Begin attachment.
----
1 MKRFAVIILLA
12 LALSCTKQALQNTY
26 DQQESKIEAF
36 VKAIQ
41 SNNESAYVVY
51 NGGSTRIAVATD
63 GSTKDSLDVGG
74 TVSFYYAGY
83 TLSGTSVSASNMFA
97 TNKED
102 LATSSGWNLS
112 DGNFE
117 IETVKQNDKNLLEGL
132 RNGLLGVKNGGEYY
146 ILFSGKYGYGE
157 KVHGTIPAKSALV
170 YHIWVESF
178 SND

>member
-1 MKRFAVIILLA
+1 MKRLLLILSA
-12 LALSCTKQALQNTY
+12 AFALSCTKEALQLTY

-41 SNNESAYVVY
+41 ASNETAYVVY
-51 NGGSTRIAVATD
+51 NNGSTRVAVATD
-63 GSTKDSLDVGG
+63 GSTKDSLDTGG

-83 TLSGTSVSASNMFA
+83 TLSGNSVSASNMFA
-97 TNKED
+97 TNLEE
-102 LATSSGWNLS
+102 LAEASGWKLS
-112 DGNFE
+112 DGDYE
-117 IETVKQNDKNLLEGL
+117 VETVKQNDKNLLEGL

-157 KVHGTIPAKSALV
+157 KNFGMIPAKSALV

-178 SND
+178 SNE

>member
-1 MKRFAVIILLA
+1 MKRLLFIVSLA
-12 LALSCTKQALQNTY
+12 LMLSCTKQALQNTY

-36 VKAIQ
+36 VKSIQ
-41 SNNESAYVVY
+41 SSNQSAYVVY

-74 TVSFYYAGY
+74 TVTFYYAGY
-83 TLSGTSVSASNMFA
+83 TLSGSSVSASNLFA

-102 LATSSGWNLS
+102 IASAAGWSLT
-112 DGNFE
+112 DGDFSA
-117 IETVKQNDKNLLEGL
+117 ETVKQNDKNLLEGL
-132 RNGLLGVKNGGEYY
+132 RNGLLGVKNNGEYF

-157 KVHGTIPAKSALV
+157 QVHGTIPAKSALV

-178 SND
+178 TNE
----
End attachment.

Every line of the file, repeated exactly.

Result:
1 MKRFAVIILLA
12 LALSCTKQALQNTY
26 DQQESKIEAF
36 VKAIQ
41 SNNESAYVVY
51 NGGSTRIAVATD
63 GSTKDSLDVGG
74 TVSFYYAGY
83 TLSGTSVSASNMFA
97 TNKED
102 LATSSGWNLS
112 DGNFE
117 IETVKQNDKNLLEGL
132 RNGLLGVKNGGEYY
146 ILFSGKYGYGE
157 KVHGTIPAKSALV
170 YHIWVESF
178 SND

>member
-1 MKRFAVIILLA
+1 MKRLLLILSA
-12 LALSCTKQALQNTY
+12 AFALSCTKEALQLTY

-41 SNNESAYVVY
+41 ASNETAYVVY
-51 NGGSTRIAVATD
+51 NNGSTRVAVATD
-63 GSTKDSLDVGG
+63 GSTKDSLDTGG

-83 TLSGTSVSASNMFA
+83 TLSGNSVSASNMFA
-97 TNKED
+97 TNLEE
-102 LATSSGWNLS
+102 LAEASGWKLS
-112 DGNFE
+112 DGDYE
-117 IETVKQNDKNLLEGL
+117 VETVKQNDKNLLEGL

-157 KVHGTIPAKSALV
+157 KNFGMIPAKSALV

-178 SND
+178 SNE

>member
-1 MKRFAVIILLA
+1 MKRLLFIVSLA
-12 LALSCTKQALQNTY
+12 LMLSCTKQALQNTY

-36 VKAIQ
+36 VKSIQ
-41 SNNESAYVVY
+41 SSNQSAYVVY

-74 TVSFYYAGY
+74 TVTFYYAGY
-83 TLSGTSVSASNMFA
+83 TLSGSSVSASNLFA

-102 LATSSGWNLS
+102 IASAAGWSLT
-112 DGNFE
+112 DGDFSA
-117 IETVKQNDKNLLEGL
+117 ETVKQNDKNLLEGL
-132 RNGLLGVKNGGEYY
+132 RNGLLGVKNNGEYF

-157 KVHGTIPAKSALV
+157 QVHGTIPAKSALV

-178 SND
+178 TNE